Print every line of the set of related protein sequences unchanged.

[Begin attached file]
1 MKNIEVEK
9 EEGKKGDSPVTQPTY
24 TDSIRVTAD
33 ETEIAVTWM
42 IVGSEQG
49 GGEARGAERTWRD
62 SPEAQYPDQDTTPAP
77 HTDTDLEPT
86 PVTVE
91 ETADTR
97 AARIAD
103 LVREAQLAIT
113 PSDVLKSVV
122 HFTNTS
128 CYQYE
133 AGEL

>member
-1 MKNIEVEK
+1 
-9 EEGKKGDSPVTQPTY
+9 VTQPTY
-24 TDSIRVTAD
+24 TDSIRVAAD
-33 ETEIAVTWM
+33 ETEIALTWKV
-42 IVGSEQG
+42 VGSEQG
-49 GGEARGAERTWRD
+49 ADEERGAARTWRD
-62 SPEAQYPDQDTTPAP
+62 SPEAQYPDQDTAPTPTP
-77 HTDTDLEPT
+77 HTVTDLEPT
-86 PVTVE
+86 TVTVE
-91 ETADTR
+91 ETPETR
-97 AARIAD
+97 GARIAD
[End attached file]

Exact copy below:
1 MKNIEVEK
9 EEGKKGDSPVTQPTY
24 TDSIRVTAD
33 ETEIAVTWM
42 IVGSEQG
49 GGEARGAERTWRD
62 SPEAQYPDQDTTPAP
77 HTDTDLEPT
86 PVTVE
91 ETADTR
97 AARIAD
103 LVREAQLAIT
113 PSDVLKSVV
122 HFTNTS
128 CYQYE
133 AGEL

>member
-1 MKNIEVEK
+1 
-9 EEGKKGDSPVTQPTY
+9 VTQPTY
-24 TDSIRVTAD
+24 TDSIRVAAD
-33 ETEIAVTWM
+33 ETEIALTWKV
-42 IVGSEQG
+42 VGSEQG
-49 GGEARGAERTWRD
+49 ADEERGAARTWRD
-62 SPEAQYPDQDTTPAP
+62 SPEAQYPDQDTAPTPTP
-77 HTDTDLEPT
+77 HTVTDLEPT
-86 PVTVE
+86 TVTVE
-91 ETADTR
+91 ETPETR
-97 AARIAD
+97 GARIAD